I mentioned in my post about what I learned in India that driving around is like one massive game of chicken. It’s really, really crazy. It’s like nothing I’ve ever seen before. Technically there are rules, but I think they’re more generally understood than hard and fast rules like we have in the US. For example, honking your horn means “I’m trying to pass you, get out of the way” and flashing your lights mean “We’re coming straight at each other and I am not going to be the one to get out of the way.”
Even traffic lights can have several different meanings. And if there’s not someone there to catch you? Red lights are basically optional.
I was ever amazed at all the skill the drivers had zipping in and out of traffic and squeezing an impossible amount of cars into the tiniest of spaces. Things didn’t always go so well though.
India has over 1 billion people. It’s well on it’s way to surpassing China in population. However, the land mass of India compared to China is far smaller. That means there are people jam packed everywhere. Nothing makes this more evident than transportation.
This gives you an idea, although this was one of the more open streets I saw.
As you can imagine it made for some interesting rides, especially since they don’t believe in seat belts. Ever.
Notice the tense energy behind our smiles. And the fact we were holding on for dear life.
My favorite way to get around was by rickshaw. Or Auto.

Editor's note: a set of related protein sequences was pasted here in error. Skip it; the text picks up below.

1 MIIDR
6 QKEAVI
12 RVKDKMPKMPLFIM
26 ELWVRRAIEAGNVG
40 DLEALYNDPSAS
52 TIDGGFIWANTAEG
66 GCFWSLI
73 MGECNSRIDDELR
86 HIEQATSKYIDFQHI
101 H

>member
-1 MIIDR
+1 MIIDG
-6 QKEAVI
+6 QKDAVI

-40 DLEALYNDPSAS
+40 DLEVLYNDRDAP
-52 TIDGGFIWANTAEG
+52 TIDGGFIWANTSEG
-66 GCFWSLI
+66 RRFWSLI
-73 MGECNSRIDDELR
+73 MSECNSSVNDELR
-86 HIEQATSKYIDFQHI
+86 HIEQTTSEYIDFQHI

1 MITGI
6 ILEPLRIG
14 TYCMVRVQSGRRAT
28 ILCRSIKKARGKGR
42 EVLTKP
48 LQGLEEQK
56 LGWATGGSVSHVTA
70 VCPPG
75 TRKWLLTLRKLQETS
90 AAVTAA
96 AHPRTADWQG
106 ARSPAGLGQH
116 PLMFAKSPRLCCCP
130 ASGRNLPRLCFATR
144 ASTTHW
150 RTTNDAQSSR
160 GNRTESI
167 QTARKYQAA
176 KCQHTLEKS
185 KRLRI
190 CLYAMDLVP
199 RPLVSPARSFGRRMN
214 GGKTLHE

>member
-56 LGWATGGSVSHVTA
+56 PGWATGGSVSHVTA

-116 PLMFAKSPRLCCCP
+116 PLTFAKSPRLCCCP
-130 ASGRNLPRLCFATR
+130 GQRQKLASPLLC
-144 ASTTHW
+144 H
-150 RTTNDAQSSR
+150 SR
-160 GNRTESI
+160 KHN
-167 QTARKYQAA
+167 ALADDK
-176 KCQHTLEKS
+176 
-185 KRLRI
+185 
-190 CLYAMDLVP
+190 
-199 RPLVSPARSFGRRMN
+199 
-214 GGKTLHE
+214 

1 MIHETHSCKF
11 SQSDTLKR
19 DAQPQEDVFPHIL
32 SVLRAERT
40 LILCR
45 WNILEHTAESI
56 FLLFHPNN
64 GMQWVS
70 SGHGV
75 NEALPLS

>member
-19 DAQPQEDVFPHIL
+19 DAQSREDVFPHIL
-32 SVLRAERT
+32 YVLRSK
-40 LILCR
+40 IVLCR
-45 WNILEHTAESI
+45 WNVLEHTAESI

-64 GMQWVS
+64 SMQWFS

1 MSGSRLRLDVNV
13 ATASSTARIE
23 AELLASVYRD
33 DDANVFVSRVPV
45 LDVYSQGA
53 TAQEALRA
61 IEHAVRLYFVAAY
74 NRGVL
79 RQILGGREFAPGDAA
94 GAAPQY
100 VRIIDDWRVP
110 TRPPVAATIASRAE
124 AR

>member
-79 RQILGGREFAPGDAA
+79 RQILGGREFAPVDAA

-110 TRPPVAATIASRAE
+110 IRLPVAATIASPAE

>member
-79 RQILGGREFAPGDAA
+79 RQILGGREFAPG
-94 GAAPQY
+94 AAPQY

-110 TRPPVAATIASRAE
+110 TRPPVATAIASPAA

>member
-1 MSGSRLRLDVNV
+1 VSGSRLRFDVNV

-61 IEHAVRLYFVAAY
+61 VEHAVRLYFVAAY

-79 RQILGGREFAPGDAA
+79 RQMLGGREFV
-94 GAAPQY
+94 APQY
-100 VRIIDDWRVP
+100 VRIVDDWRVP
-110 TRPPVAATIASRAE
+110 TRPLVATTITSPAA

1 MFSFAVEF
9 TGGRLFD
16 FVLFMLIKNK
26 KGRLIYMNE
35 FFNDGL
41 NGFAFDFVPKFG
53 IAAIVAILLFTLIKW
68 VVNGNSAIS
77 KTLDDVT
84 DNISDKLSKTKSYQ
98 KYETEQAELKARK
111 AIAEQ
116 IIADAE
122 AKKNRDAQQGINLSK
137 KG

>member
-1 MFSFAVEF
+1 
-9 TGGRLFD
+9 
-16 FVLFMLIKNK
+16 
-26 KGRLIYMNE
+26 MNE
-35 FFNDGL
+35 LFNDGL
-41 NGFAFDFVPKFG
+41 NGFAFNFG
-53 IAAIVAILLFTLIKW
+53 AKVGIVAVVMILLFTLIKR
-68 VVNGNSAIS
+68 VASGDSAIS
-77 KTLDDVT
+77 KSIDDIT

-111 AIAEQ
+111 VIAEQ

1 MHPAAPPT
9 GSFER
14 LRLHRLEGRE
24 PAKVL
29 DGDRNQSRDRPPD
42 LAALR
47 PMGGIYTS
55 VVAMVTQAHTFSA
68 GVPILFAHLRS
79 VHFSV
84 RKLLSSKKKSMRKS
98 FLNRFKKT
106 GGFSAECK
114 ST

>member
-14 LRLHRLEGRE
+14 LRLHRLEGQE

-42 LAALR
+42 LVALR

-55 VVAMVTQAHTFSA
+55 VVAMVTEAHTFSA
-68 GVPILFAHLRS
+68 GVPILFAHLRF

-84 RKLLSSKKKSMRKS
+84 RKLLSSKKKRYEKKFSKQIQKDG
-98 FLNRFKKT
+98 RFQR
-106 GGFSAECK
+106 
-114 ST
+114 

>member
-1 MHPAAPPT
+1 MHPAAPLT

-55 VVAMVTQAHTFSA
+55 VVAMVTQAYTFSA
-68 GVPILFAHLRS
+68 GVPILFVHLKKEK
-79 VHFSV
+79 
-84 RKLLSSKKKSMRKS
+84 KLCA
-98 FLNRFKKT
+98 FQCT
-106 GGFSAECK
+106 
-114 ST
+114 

It had the best natural “air conditioning” and I felt more a part of the city when I was in them.
I loved watching everything zoom past.
It was also fun because no two looked exactly alike. Every driver put their own personality into the artwork on the back.
The very best part of them though? Seeing how many people they could squeeze inside.
They’re built for four. HA!
I’m fairly sure there’s always room for just one more.
This philosophy applies to the buses too. Notice the people riding on top? That’s because the inside was full. Obviously being full is not a reason not to ride.
One way many get around that I didn’t get to experience was by motorcycle. In India, riding on a motorcycle is a family affair.
The tiniest kids got to “drive” the motorcycles. I saw babies that I’m sure weren’t old enough to walk driving them. Crazy scary. For me to observe anyway. It was normal to them.
Oh, and no traffic post would be complete without a picture of my favorite vehicle I saw while I was there.
Camels are the new Lexus.